Danielle: I trap a lot of private land for predators; I find they are the gateway into acquiring land to trap the other furbearers as well. In Connecticut it was much more difficult to find and get permission for private lands as it wasn’t a trap friendly state. I find it much easier in New York as the people here are more outdoors-driven and understand the need for healthy population management.
Austin: Do you trap on state lands much?
Danielle: I trap state lands when they coincide with the private lands I already have. Next year I plan on trapping them a bit more to make a more complete trap line to help warrant my travel expenses.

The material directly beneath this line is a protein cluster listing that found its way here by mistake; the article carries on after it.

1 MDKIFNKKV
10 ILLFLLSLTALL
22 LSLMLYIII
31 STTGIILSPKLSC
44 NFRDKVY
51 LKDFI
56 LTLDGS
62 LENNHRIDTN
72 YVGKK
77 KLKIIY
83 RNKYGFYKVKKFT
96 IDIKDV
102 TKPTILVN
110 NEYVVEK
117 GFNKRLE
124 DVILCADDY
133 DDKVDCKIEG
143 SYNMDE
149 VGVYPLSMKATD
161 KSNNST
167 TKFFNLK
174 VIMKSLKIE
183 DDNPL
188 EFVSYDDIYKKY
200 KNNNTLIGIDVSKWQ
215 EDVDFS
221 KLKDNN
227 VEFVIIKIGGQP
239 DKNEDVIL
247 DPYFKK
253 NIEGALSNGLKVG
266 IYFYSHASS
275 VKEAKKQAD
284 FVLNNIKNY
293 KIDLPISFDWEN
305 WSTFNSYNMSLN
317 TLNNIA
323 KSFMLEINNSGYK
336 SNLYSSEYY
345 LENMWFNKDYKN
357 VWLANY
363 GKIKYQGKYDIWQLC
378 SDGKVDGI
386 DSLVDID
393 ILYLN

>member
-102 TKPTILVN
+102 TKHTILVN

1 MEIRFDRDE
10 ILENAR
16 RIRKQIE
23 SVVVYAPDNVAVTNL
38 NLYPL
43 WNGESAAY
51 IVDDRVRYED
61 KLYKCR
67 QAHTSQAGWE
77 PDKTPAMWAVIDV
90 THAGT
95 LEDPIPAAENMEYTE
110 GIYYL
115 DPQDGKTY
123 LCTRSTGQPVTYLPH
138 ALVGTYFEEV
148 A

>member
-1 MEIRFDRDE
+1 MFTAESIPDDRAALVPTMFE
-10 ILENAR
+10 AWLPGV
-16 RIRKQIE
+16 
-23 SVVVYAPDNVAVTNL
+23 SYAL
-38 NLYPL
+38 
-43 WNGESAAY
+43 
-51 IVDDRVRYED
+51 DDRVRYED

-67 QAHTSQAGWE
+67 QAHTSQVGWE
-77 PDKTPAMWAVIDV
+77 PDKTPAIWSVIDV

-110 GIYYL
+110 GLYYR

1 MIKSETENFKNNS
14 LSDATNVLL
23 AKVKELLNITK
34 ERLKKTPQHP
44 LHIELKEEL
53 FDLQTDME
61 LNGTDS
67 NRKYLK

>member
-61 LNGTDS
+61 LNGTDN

Austin: You have other hobbies related to the fur trade, such as raising Redbone hounds. How did you get started in that?
Danielle: My love for hounds started back when I first got into trapping, I had a neighbor with hounds and he took me out a couple nights with his walker hounds and I was hooked! I have always been a dog person and had at least one dog growing up but convincing my mom to get a hound was out of the question. I waited until I moved out did my research and knew I wanted a Redbone, to me the most beautiful of all the coonhound varieties.
I bought Ruger and the rest is history, he is 8 years-old this year and the first hound I have ever trained start to finish. I currently have three others and love to compete with them.
Austin: Have you enjoyed your experiences at the dog shows?